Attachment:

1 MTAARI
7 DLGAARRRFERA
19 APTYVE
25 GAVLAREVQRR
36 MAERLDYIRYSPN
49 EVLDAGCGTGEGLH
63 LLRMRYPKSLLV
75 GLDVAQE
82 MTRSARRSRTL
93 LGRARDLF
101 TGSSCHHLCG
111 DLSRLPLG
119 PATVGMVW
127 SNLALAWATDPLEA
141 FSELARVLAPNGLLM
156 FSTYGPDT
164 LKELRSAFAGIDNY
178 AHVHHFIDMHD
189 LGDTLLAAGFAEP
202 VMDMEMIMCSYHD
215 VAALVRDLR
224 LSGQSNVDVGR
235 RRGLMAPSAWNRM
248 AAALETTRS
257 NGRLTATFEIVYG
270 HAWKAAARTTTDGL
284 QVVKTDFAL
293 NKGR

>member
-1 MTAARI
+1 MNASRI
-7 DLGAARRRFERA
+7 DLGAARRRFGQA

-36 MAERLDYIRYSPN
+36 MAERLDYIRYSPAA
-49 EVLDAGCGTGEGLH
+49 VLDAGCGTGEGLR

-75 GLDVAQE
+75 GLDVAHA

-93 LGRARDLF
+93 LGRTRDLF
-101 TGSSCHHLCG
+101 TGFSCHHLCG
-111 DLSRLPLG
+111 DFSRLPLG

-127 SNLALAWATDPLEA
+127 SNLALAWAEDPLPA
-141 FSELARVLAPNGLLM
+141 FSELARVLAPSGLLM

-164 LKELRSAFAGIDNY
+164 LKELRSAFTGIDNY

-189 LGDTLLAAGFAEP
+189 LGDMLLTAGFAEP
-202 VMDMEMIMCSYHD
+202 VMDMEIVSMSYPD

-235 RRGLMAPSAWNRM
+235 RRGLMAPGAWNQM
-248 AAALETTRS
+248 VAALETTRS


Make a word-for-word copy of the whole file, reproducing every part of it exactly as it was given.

1 MTAARI
7 DLGAARRRFERA
19 APTYVE
25 GAVLAREVQRR
36 MAERLDYIRYSPN
49 EVLDAGCGTGEGLH
63 LLRMRYPKSLLV
75 GLDVAQE
82 MTRSARRSRTL
93 LGRARDLF
101 TGSSCHHLCG
111 DLSRLPLG
119 PATVGMVW
127 SNLALAWATDPLEA
141 FSELARVLAPNGLLM
156 FSTYGPDT
164 LKELRSAFAGIDNY
178 AHVHHFIDMHD
189 LGDTLLAAGFAEP
202 VMDMEMIMCSYHD
215 VAALVRDLR
224 LSGQSNVDVGR
235 RRGLMAPSAWNRM
248 AAALETTRS
257 NGRLTATFEIVYG
270 HAWKAAARTTTDGL
284 QVVKTDFAL
293 NKGR

>member
-1 MTAARI
+1 MNASRI
-7 DLGAARRRFERA
+7 DLGAARRRFGQA

-36 MAERLDYIRYSPN
+36 MAERLDYIRYSPAA
-49 EVLDAGCGTGEGLH
+49 VLDAGCGTGEGLR

-75 GLDVAQE
+75 GLDVAHA

-93 LGRARDLF
+93 LGRTRDLF
-101 TGSSCHHLCG
+101 TGFSCHHLCG
-111 DLSRLPLG
+111 DFSRLPLG

-127 SNLALAWATDPLEA
+127 SNLALAWAEDPLPA
-141 FSELARVLAPNGLLM
+141 FSELARVLAPSGLLM

-164 LKELRSAFAGIDNY
+164 LKELRSAFTGIDNY

-189 LGDTLLAAGFAEP
+189 LGDMLLTAGFAEP
-202 VMDMEMIMCSYHD
+202 VMDMEIVSMSYPD

-235 RRGLMAPSAWNRM
+235 RRGLMAPGAWNQM
-248 AAALETTRS
+248 VAALETTRS